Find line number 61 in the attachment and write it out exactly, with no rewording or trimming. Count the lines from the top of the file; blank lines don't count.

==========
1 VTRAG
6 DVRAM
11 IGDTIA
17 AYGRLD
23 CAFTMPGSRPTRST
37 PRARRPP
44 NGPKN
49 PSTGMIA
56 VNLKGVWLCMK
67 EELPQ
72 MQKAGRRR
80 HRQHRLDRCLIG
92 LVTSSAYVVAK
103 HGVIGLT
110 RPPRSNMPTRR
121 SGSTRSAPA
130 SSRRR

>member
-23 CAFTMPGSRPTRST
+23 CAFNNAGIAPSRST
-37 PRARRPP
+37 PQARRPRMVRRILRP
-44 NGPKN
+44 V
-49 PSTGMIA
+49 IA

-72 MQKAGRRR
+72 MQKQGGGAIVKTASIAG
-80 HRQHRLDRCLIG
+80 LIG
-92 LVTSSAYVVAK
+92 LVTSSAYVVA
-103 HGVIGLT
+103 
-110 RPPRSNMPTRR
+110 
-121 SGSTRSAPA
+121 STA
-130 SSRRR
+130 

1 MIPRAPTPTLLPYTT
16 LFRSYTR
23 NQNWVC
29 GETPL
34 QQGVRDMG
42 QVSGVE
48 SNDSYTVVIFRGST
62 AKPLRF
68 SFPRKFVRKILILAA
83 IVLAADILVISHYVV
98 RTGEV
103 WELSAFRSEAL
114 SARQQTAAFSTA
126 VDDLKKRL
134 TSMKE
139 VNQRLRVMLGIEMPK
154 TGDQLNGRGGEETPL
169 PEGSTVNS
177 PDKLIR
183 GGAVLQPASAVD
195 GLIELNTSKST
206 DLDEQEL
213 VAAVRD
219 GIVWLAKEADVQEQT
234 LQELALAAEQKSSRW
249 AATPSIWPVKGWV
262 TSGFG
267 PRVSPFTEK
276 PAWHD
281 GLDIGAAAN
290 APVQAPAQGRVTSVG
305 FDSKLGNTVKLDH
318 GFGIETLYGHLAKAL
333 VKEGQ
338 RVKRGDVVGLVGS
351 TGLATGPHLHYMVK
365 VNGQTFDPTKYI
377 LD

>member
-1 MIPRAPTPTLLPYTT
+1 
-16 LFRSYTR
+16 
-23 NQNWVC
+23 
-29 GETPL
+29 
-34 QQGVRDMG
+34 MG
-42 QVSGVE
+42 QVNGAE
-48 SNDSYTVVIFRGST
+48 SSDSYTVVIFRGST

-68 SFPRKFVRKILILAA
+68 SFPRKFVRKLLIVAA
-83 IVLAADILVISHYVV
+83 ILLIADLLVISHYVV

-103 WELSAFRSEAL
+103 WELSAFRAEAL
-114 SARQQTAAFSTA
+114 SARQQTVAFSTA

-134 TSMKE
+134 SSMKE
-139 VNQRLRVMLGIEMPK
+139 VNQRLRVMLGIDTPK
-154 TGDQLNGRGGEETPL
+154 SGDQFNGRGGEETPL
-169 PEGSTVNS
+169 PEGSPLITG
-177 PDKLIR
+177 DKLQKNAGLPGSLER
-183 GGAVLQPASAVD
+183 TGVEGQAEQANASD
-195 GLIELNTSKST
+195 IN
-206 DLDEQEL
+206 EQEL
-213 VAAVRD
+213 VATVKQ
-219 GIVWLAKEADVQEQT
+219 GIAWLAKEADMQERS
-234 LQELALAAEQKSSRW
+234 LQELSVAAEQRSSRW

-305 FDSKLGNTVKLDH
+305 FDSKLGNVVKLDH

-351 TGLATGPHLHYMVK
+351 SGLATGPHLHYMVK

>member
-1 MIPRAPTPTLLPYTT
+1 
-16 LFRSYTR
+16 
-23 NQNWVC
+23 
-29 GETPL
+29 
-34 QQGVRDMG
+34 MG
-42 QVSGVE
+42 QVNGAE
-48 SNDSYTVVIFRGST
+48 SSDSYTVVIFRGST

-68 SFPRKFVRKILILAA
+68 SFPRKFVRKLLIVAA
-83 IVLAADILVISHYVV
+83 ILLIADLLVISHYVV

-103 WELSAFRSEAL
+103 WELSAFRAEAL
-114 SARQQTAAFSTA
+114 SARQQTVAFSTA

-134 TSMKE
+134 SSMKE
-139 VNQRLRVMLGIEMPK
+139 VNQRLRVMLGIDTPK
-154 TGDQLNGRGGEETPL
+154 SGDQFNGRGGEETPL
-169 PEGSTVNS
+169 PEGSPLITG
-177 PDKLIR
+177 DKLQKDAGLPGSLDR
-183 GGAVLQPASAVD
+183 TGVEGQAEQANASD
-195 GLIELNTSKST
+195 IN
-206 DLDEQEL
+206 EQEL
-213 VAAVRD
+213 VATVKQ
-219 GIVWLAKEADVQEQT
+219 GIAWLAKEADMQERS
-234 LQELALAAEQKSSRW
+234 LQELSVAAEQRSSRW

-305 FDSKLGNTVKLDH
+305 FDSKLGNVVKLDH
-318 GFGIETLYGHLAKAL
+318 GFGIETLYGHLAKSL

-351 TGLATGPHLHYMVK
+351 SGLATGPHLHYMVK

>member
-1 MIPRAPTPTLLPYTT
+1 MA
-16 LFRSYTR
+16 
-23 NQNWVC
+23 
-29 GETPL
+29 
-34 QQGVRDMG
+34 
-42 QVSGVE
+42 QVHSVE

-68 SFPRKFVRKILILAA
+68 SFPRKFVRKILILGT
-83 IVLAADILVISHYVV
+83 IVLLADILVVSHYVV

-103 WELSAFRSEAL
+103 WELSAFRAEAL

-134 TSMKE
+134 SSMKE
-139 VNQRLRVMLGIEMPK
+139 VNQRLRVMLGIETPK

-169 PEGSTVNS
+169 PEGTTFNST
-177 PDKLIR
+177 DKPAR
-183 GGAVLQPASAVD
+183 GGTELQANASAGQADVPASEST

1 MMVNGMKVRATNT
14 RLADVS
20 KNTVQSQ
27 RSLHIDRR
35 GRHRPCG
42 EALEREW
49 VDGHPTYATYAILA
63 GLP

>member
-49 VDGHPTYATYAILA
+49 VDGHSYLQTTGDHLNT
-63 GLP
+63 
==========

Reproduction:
195 GLIELNTSKST